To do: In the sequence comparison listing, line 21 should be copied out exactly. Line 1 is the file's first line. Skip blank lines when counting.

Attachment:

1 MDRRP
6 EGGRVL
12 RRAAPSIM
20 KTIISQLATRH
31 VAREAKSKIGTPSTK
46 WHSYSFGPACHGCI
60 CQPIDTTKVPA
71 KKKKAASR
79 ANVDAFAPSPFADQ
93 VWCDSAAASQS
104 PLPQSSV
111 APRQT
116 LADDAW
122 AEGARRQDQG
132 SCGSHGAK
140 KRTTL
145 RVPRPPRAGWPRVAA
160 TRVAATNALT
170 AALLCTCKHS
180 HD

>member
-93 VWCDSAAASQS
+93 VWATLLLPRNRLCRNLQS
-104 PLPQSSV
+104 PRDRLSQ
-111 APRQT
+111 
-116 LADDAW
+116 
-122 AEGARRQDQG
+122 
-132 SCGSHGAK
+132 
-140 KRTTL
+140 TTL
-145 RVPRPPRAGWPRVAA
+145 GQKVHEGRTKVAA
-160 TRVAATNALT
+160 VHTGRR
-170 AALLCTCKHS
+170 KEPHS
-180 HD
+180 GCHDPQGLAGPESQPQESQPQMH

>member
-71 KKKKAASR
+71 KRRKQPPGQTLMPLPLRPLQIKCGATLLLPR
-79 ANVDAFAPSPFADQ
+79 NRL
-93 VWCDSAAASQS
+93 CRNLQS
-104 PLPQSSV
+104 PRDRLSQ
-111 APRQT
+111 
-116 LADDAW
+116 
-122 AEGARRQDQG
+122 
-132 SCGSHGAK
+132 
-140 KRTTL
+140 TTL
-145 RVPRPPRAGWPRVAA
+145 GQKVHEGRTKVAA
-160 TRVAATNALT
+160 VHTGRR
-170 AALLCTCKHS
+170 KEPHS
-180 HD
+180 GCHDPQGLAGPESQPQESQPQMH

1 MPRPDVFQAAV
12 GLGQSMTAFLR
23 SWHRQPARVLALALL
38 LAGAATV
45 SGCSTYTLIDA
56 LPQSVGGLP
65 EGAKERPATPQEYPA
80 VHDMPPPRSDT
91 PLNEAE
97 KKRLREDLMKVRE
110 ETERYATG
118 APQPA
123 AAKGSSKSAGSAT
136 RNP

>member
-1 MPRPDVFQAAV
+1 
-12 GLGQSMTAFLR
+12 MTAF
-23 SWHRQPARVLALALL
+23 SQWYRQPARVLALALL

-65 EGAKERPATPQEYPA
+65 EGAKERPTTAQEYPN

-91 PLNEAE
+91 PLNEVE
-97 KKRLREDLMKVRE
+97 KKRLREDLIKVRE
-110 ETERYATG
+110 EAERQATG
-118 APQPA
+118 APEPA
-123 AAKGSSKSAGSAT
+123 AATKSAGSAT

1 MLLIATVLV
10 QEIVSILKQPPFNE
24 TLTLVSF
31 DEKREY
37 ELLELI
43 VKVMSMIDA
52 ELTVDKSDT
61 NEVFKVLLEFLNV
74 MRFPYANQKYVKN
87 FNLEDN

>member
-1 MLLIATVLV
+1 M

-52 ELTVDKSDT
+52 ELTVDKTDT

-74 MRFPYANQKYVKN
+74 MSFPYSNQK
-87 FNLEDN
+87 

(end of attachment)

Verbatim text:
>member